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U.S. Department of State

Diplomacy in Action

Appendix C: Mine Detection Dogs

To Walk the Earth in Safety: The United States Commitment to Humanitarian Demining
Bureau of Political-Military Affairs
November 2001

Mine detection dog and handler teams undergo extensive training before deployment to mine-affected countries.

Demining takes place in many different countries with a wide range of program capacities, as well as unique terrain and cultural situations. While no single solution will be successful in all demining scenarios, combinations of demining methods and detection technologies generally increase safety and efficiency while helping to achieve international humanitarian demining clearance standards. The addition of mine detection dogs (MDD) to a demining program has proven to be one solution that works in many different scenarios and is particularly effective when combined with some manual and mechanical detection and clearance techniques.

Dogs' olfactory capacity for finding explosives has proven to be highly effective. MDDs are trained to detect explosive odor signatures like TNT, the scent of monofilament line, or metallic wire used in booby traps and mines, or any of these combinations. Dogs are also trained to ignore other odors and distractions, and are rewarded each time they alert their handler of an odor on which they have been trained. The initial training lasts eight to 10 weeks and is followed by another eight to 10-week period of advanced training as the MDDs bond with their handler. This period also allows the dogs to acclimatize to the country in which they have been chosen to work. The MDDs extensive training and detection capabilities make them crucial to the identification of nonmetallic or plastic-cased mines, demining activities near or on steel bridges and railroad tracks, and deployment in iron-bearing laterite soils which render metal detectors virtually ineffective.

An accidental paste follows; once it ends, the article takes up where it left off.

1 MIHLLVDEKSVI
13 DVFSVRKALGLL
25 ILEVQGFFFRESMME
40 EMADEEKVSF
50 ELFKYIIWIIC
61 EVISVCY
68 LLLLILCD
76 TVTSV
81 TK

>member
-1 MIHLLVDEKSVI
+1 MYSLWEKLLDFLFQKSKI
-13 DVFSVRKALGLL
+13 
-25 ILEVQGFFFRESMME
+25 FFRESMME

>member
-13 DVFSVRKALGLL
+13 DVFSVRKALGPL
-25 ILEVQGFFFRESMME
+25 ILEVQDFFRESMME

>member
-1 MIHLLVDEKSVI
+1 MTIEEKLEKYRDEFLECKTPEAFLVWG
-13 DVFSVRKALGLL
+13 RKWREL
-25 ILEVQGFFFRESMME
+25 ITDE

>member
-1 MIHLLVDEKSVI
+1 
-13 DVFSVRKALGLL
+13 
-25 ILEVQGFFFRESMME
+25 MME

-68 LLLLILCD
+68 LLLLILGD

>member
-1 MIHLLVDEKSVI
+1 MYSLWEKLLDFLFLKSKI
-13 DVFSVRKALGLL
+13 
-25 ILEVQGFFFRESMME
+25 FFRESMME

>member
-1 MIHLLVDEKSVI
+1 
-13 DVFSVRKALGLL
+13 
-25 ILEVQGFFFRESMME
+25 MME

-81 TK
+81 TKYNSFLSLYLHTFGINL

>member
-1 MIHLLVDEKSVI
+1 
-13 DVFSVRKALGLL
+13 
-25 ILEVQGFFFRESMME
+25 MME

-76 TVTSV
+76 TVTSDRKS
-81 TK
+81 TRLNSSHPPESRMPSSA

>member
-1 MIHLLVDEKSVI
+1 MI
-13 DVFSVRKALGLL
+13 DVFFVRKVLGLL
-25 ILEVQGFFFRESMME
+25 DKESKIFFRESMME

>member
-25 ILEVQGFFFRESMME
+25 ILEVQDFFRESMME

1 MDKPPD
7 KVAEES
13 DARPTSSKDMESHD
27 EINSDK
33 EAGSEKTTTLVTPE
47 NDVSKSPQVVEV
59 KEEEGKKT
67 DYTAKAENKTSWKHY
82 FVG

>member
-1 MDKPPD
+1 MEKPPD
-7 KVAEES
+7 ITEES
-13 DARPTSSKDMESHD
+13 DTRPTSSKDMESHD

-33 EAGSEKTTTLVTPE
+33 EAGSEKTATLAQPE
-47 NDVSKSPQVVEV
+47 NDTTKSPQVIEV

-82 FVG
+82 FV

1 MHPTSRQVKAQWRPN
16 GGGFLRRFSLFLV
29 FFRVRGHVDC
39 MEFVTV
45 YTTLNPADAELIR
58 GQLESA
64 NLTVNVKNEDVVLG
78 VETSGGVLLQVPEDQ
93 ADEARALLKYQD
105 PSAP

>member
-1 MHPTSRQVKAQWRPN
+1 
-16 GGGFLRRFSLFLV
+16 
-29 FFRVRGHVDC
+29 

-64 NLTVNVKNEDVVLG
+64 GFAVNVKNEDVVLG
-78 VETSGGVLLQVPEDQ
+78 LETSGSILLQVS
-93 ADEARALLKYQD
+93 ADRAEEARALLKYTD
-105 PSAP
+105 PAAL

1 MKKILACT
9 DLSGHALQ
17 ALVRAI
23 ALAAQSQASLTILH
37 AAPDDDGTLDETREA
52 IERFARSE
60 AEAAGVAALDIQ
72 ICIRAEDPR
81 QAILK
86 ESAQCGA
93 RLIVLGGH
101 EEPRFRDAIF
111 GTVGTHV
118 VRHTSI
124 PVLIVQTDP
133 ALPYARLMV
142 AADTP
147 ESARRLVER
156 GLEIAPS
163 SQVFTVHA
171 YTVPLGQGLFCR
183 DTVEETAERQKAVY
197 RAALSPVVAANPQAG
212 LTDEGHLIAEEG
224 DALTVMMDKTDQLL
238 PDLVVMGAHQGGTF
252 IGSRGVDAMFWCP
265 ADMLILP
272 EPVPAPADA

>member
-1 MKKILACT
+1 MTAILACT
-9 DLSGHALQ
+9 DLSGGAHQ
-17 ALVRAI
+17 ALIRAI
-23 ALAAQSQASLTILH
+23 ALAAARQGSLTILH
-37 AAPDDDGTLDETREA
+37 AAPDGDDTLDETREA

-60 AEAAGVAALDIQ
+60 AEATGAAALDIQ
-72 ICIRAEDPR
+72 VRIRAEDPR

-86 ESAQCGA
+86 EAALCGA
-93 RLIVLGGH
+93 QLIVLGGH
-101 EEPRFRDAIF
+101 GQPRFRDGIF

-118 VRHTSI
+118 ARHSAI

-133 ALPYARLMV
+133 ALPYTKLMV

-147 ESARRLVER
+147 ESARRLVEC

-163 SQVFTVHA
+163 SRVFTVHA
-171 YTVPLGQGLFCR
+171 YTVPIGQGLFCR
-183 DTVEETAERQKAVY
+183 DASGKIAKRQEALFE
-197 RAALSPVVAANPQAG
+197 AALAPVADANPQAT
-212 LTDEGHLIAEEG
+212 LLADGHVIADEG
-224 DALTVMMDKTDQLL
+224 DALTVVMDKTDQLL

Mine detecting dogs have proven to be highly effective, mobile, efficient, and affordable. Dogs are able to work in about 90 percent of the terrains where humans operate, whereas flails, rollers, and sifters are only able to operate in a fraction of that amount due to design and material limitations. Moreover, dogs are environmentally friendly when working on agricultural lands or urban areas, unlike machinery and explosive charges, which can disturb and destroy areas where they are used.

Mine detection dogs are accepted by the landmine community as a valuable and reliable demining tool. In many situations, when combined with manual and/or mechanical demining techniques, mine detection dogs can greatly expedite the return of mine-affected land, infrastructure, and other facilities to a safe and useful condition in a highly cost-effective manner.

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